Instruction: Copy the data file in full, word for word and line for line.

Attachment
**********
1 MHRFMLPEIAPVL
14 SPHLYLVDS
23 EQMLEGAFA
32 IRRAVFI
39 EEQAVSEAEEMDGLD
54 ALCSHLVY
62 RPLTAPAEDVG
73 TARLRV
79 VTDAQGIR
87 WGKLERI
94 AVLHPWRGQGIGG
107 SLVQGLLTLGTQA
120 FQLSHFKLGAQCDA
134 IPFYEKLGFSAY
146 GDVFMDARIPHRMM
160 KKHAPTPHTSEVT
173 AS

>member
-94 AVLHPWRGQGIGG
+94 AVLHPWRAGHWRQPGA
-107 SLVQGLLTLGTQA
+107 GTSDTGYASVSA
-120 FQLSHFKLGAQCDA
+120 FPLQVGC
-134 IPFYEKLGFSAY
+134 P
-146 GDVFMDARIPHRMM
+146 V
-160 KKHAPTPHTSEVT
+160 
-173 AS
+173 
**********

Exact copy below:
1 MHRFMLPEIAPVL
14 SPHLYLVDS
23 EQMLEGAFA
32 IRRAVFI
39 EEQAVSEAEEMDGLD
54 ALCSHLVY
62 RPLTAPAEDVG
73 TARLRV
79 VTDAQGIR
87 WGKLERI
94 AVLHPWRGQGIGG
107 SLVQGLLTLGTQA
120 FQLSHFKLGAQCDA
134 IPFYEKLGFSAY
146 GDVFMDARIPHRMM
160 KKHAPTPHTSEVT
173 AS

>member
-94 AVLHPWRGQGIGG
+94 AVLHPWRAGHWRQPGA
-107 SLVQGLLTLGTQA
+107 GTSDTGYASVSA
-120 FQLSHFKLGAQCDA
+120 FPLQVGC
-134 IPFYEKLGFSAY
+134 P
-146 GDVFMDARIPHRMM
+146 V
-160 KKHAPTPHTSEVT
+160 
-173 AS
+173 